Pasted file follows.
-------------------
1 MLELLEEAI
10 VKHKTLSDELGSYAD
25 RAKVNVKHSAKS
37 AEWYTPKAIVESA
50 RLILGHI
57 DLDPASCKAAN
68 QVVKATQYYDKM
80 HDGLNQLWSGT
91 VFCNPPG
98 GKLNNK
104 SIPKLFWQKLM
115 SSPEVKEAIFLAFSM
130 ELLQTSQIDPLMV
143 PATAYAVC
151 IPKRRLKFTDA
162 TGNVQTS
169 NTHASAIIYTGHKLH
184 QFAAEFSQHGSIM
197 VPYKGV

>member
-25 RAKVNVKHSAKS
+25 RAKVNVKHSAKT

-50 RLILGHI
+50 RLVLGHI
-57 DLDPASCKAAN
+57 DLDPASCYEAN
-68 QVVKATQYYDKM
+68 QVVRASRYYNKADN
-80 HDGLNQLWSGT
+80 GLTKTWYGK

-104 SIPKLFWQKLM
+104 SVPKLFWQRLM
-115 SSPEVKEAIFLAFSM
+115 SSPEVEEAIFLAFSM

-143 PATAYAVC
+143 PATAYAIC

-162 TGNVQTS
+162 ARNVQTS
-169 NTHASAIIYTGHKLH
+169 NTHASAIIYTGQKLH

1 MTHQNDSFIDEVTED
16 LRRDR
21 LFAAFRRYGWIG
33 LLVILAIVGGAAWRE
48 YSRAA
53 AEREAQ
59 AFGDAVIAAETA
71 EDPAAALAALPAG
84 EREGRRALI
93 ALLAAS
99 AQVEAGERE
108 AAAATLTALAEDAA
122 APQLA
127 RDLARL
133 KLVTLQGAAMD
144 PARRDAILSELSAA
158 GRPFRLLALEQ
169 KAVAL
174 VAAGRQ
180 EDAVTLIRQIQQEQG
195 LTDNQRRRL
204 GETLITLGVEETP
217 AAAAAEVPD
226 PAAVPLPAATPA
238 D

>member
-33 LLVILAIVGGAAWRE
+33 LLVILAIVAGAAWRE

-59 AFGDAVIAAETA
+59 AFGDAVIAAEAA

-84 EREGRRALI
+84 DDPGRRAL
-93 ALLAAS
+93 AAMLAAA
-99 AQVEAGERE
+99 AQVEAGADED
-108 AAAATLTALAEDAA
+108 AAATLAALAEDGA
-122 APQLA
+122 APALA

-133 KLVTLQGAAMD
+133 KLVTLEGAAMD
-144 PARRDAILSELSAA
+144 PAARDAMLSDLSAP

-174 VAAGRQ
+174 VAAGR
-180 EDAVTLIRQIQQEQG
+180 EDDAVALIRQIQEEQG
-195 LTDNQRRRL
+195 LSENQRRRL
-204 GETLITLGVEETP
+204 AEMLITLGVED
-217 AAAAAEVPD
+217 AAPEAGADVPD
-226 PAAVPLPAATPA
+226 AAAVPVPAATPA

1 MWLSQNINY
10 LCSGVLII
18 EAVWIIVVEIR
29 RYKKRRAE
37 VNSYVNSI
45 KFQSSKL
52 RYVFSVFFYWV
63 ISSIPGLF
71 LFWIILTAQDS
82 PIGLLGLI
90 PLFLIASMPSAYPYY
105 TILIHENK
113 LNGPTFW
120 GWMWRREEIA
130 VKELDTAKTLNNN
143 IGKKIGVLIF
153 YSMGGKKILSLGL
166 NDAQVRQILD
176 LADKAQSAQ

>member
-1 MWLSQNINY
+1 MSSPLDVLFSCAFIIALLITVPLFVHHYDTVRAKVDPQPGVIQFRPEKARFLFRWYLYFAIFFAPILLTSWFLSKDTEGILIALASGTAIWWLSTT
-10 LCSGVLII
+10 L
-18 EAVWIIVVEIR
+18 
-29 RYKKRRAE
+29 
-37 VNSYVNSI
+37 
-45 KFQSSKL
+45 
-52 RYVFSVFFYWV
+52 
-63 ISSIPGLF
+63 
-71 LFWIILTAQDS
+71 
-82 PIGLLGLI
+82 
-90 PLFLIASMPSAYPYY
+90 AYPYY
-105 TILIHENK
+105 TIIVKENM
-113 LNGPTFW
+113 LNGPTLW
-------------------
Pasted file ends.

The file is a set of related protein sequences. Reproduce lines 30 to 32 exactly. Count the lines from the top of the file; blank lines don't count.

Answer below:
+80 GLTKTWYGK

-104 SIPKLFWQKLM
+104 SVPKLFWQRLM